Soros Foundation–Hungary Yearbooks Accessible Online in Both English and Hungarian

Soros Foundation–Hungary Yearbooks Accessible Online

Now available in our online catalog, the Soros Foundation–Hungary yearbooks detail the grants, awarded between 1984 and 2003 in Hungary, amounting to more than 170 billion forints in today’s value. The yearbooks provide the most authentic publicly available source for researching the indispensable activities carried out by the Foundation during and after the regime change in Hungary. Funding, networking, and knowledge sharing filled gaps in fields such as education, healthcare, social care, culture, media, and advocacy. The 19 volumes have been digitized and OCR-ed, allowing both browsing and searching the documents in the Archivum’s online catalog.


We have digitized the Hungarian and English yearbooks of the Soros Foundation–Hungary, and made them accessible and searchable online. The 19 volumes covering the years 1984 to 2003 constitute the most authentic publicly available source of information concerning the grants awarded initially by the Hungarian Academy of Sciences – Soros Foundation Committee and later by the independent Soros Foundation–Hungary. English editions will be accessible soon.

The founder, George Soros, elaborated on the aims of his initiative in prefaces to the yearbooks, also capturing the Hungarian transition period. “The objective of the Foundation is to support the evolution of Hungarian society. As a foreigner I am not qualified to determine what shape that society should take, but I have a strong conviction that it ought to be many-faceted and rich in opportunity,” Soros wrote in the first yearbook. Then in 1990, after the 1989 regime change, he noted: “In the Communist regime, one single concept prevailed, while in an open society, participants have to develop their own concepts. This skill to act autonomously is not yet sufficiently evolved in Hungary, especially in the economic field. From now on, we strive to bolster that mindset.”

At first, through a cooperation with the Hungarian Academy of Sciences, the Foundation announced an open competition in which “it has not prescribed what people should apply for; the Committee formulates its program on the basis of the applications received” (Yearbook 1984–1985). Recurring programs in the early period, such as the “Travel Grants,” the “Management Training,” or the “Copying Machine Program,” proved indispensable during the Hungarian democratic transition. Thanks to the reformed legal environment with the regime change, the independent Soros Foundation–Hungary was established, and the Soros Foundation Board replaced the cooperation with the Academy. From then on, applications were expected and evaluated according to “categories individually defined and published by the Foundation” (Yearbook 1990). The framework comprised main areas such as “Public Education” and “Higher Education,” “Health and Social Programs,” “Civil Society,” “Environment,” “Culture and Arts,” or “Information and Media Programs.” Established by the Foundation, the professional network enabling knowledge transfer proved to be as needed for these fields, as financial support did. The Foundation defined sub-programs within the main areas, for which applications could be submitted. These included the “School Milk Campaign,” the “Program for Women,” the “Library Support Program,” the “Media and Independent Publications” and the “Roma Rights Program.”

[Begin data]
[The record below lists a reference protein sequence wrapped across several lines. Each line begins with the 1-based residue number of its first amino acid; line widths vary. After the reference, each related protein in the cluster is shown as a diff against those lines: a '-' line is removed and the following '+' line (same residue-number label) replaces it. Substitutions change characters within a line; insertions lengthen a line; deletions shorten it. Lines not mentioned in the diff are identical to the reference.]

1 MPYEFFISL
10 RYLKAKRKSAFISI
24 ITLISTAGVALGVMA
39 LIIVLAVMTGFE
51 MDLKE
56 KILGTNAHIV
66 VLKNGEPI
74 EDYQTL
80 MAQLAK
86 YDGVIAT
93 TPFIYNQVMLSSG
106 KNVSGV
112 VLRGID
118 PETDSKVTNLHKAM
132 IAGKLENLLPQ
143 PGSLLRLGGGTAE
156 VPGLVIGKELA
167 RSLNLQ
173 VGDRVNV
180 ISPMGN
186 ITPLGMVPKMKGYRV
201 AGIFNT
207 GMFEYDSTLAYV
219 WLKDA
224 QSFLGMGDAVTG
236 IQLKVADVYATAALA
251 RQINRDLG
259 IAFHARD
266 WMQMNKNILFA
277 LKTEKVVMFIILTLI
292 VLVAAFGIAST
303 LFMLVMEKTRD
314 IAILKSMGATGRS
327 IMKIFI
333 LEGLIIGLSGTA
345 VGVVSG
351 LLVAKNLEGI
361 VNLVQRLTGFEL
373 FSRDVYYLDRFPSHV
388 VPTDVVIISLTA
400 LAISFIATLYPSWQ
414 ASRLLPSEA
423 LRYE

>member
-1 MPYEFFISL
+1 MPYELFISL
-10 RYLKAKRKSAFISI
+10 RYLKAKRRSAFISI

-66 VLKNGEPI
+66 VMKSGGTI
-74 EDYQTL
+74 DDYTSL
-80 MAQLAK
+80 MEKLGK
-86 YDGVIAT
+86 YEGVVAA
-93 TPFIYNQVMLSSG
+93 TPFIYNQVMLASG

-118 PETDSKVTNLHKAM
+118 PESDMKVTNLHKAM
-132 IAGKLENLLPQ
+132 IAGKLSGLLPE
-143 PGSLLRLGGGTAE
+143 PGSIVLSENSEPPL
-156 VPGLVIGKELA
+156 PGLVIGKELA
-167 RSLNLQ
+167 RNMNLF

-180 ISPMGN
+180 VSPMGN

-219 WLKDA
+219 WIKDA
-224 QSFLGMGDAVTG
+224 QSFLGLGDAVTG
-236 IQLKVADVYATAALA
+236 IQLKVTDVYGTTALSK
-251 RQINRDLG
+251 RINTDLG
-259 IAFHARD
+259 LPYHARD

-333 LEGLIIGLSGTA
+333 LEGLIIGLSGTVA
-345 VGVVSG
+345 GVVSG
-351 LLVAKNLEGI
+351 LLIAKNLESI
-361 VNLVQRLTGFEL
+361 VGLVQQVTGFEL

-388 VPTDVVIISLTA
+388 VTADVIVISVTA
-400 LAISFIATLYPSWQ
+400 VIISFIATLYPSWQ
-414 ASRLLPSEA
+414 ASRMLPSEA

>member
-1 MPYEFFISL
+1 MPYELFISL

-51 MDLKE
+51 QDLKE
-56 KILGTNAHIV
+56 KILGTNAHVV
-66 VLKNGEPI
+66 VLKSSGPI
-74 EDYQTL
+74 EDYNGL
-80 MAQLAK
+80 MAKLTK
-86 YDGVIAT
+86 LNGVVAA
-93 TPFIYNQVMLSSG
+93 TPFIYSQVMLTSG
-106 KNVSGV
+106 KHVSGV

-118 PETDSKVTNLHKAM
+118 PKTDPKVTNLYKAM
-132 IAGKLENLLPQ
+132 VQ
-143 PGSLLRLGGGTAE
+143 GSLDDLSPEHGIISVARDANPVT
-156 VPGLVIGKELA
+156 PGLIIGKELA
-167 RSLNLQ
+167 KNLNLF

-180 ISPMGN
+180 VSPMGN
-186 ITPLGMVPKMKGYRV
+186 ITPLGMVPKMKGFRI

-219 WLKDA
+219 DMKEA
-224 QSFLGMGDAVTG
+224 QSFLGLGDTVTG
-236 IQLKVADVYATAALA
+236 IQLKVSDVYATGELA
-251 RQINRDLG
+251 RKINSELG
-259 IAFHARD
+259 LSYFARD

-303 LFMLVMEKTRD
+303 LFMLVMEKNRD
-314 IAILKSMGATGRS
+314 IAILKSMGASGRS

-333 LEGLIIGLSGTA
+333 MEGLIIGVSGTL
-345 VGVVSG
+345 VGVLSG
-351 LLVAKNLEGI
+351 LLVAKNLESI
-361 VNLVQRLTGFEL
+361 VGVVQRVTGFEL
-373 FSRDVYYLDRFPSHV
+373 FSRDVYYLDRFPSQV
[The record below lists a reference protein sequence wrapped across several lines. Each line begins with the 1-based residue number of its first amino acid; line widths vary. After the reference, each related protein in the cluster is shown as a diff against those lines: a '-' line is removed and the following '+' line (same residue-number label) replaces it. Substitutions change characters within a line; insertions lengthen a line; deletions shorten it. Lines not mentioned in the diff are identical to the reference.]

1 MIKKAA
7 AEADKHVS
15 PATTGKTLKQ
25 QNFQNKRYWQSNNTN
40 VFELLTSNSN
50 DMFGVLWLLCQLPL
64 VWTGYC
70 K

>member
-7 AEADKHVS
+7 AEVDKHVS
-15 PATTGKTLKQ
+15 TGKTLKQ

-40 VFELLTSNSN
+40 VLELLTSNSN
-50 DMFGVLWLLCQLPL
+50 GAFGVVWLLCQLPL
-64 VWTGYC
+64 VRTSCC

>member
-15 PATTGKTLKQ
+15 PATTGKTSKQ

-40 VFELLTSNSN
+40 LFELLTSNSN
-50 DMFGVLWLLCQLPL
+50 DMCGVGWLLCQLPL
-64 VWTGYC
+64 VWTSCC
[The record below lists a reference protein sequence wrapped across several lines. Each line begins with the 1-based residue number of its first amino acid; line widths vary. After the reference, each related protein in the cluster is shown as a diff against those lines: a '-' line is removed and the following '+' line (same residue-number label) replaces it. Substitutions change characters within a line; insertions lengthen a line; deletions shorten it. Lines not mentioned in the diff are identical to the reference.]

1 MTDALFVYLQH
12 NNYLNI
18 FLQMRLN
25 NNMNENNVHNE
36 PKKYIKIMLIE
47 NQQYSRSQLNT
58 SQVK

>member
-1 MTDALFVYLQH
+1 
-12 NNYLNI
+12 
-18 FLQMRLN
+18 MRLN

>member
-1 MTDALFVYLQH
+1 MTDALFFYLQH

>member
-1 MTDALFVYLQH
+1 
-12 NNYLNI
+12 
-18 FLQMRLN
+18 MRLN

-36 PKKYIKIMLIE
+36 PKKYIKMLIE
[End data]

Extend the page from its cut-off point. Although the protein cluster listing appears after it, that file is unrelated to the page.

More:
According to the yearbooks, the Soros Foundation supported Hungary’s healthcare, education, culture, and society between 1984 and 2003 with a total of more than 120 billion forints and close to 130 million dollars (another 50 billion forints), in today’s value.

There are multiple ways to use the yearbooks. Orientation within a given year is assisted by the table of contents, which is organized according to supported main areas and their programs. At the same time, thanks to text recognition, individual documents can also be searched. Each yearbook contains the brief descriptions and total budgets of the announced areas and their programs, as well as the names of the supported organizations and individuals, descriptive titles of their proposals, and the grants awarded to them. It is important to point out that the preestablished grant amount did not necessarily correspond to the sum actually paid in the end. The yearbooks also contain the founding document of the Soros Foundation–Hungary, as well as lists of Board members and staff.